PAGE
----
The UK Parliament has closed down its TikTok account after MPs raised concerns over allegations the company passes data to the Chinese government.
A number of members wrote to the speakers in both the Commons and Lords last week calling for the social media account to be ditched, saying they were "surprised and disappointed" it had been launched after "recent reports have made clear that... TikTok data is routinely transferred to China".
But TikTok insisted to Sky News it does not operate in China, has never provided user data to the Chinese government, and its user data is stored in the US and Singapore - moving to Ireland in 2023 when its new data centre opens.
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The lead author of the letter, Tory MP Nus Ghani, tweeted the correspondence, which said that despite being questioned by the business select committee, TikTok executives "were unable to reassure MPs that the company could prevent data transfer" to its parent company, China-based ByteDance.
She said if the firm requested and received it, "Bytedance would be legally obliged to hand over UK data to the PRC [People's Republic of China] if requested".
The letter, also signed by former leadership contender Tom Tugendhat and ex-Tory leader Sir Iain Duncan Smith, among others, added: "The prospect of Xi Jinping's government having access to personal data on our children's phones ought to be a cause for major concern."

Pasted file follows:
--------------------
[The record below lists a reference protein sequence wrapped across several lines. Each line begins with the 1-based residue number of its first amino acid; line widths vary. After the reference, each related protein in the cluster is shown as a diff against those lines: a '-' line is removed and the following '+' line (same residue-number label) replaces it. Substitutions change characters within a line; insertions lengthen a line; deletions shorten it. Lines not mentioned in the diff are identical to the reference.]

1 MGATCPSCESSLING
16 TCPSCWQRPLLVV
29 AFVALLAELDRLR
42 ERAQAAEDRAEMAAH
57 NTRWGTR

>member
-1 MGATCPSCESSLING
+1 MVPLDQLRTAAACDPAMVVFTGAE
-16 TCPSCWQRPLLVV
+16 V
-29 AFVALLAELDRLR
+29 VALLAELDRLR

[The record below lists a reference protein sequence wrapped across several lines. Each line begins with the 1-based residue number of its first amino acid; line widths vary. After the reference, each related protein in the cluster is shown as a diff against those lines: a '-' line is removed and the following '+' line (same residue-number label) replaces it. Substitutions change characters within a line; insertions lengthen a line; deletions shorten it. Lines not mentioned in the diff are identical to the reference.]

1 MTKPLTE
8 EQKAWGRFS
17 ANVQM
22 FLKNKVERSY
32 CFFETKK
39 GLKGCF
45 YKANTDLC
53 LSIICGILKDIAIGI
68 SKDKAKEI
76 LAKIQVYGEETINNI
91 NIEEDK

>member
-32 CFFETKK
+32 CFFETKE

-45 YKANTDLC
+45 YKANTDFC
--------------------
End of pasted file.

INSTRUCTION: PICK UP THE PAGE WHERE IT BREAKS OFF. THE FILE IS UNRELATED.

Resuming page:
In their response, Sir Lindsay Hoyle and Lord McFall said the account was "an attempt to engage with younger audiences - who are not always active on our existing social media platforms - regarding the work of parliament".
But they added they were "not consulted on the plans for this pilot project".
They said, after conversations with officials and in light of the letter, "we have decided that the account should be closed with immediate effect".
Sir Iain told Sky News he was "over the moon" at the decision, adding: "It should never have been opened in the first place, but it is good they have come to their senses."
Ms Ghani also thanked the speakers on Twitter for "standing up for our values and protecting our data", adding: "Common sense prevails."
TikTok said it written to the MPs who signed the letter, offering to "meet with them to understand their concerns and explain our data protection processes".
The social media platform also pointed to the fact many departments and politicians use TikTok, including Number 10 and Culture Secretary Nadine Dorries.
A spokesperson for TikTok said: "While it is disappointing that Parliament will no longer be able to connect with the millions of people who use TikTok in the UK, we reiterate the offer to reassure those members of Parliament who raised concerns and clarify any inaccuracies about our platform."